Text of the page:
Weight Loss Pill Qsymia Now for Sale
Qsymia: Diet, Exercise Still Needed
Qsymia is not a diet in a bottle. The medication works only in combination with diet and exercise.
But taking the drug made it easier to cut calories and to become more active, says Gwen Barton. Barton, 57, a New York City resident, volunteered for one of the clinical trials that led to Qsymia approval. WebMD contacted Barton through Vivus' public relations firm.
"The diet got easier as I went along with the trial," Barton says. "I didn't have the appetite I did before, or all the cravings for sweets and stuff. And within a month or so I was losing 2 to 3 pounds a week or more."
The 5-foot-2 Barton weighed 210 pounds when she started taking Qsymia. Over the year-long study, she lost 50 pounds. Since the study ended, she hasn't been able to get the drug. She's now gained back 20 pounds.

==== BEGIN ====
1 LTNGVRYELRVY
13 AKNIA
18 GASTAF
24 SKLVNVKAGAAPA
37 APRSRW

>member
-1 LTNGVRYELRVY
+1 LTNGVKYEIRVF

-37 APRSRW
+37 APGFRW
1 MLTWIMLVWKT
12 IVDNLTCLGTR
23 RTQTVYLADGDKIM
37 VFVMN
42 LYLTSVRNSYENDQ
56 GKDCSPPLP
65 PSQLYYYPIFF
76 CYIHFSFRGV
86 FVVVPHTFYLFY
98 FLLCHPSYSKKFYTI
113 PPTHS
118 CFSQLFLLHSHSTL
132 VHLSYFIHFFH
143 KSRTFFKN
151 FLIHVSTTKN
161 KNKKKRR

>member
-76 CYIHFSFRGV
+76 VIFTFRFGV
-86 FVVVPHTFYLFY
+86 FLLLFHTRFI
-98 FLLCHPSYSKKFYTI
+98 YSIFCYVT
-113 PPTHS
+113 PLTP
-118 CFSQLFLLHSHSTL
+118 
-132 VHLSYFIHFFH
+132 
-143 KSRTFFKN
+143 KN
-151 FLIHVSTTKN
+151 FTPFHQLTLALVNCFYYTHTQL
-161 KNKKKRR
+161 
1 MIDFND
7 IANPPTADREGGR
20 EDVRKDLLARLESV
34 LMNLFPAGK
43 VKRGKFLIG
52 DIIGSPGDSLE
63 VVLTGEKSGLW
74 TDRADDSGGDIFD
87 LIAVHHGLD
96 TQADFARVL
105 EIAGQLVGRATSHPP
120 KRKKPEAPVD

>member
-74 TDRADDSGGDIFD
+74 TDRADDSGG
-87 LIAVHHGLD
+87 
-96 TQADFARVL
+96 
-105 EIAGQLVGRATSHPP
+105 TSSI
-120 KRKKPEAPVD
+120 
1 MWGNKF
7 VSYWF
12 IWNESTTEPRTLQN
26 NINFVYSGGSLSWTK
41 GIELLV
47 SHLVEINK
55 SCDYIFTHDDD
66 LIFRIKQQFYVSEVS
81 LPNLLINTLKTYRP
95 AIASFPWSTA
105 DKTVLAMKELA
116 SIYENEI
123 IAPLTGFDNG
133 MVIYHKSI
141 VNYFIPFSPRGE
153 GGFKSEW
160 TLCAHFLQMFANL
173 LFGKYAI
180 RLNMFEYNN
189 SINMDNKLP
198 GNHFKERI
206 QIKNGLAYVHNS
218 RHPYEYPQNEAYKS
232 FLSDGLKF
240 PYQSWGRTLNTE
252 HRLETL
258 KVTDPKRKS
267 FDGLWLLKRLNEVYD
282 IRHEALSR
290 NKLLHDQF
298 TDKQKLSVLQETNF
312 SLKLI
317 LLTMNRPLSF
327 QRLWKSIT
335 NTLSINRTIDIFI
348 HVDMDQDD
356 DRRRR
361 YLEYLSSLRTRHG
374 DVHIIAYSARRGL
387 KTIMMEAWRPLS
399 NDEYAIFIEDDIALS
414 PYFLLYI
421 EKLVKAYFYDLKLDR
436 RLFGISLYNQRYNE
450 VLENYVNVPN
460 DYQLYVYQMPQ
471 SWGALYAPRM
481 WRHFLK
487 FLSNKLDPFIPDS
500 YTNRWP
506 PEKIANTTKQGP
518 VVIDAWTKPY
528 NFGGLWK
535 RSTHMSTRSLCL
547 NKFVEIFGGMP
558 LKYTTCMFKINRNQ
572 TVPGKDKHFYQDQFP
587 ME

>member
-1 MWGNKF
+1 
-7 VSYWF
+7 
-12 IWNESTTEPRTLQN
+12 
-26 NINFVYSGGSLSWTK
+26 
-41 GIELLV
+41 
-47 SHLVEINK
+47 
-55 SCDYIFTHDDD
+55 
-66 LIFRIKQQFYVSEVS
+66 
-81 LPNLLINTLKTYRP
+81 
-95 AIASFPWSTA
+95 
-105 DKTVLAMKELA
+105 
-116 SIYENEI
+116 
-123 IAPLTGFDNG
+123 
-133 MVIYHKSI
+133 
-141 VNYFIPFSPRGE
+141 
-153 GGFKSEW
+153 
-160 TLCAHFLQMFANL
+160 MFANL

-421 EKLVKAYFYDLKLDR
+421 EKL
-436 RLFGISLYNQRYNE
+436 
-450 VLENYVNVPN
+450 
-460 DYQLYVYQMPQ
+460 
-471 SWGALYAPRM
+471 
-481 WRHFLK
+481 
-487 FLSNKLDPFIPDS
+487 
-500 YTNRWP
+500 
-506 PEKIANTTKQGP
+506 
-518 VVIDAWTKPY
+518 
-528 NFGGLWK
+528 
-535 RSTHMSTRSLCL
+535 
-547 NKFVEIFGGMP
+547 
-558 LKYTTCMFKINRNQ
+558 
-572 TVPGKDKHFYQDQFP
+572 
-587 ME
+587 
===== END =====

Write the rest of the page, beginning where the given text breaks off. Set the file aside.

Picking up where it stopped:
"Now I am just so happy the drug is back," Barton says. "I've made my doctor appointment already."
At first, Vivus expects few private or public insurance plans to pay for Qsymia prescriptions. While the company plans to work to get its drug added to formularies, most people likely will pay out of pocket.
The wholesale price of Qsymia -- that is, the price pharmacies will pay -- for a 30-day supply will be:
- Low dose (3.75 mg phentermine/23 mg topiramate) -- $120.00
- Recommended dose (7.5 mg/46 mg) -- $135.62
- Three-quarter dose (11.25 mg/69 mg) -- $162.74
- Top dose (15 mg/92 mg) -- $183.90
As part of a risk-reduction plan Vivus negotiated with the FDA, Qsymia will be available only to doctors who have completed a Qsymia provider-training program. The drug will be sold only through certified mail-order pharmacies. At this time, those pharmacies are CVS, Walgreens, and Kaiser Permanente (for Kaiser members only).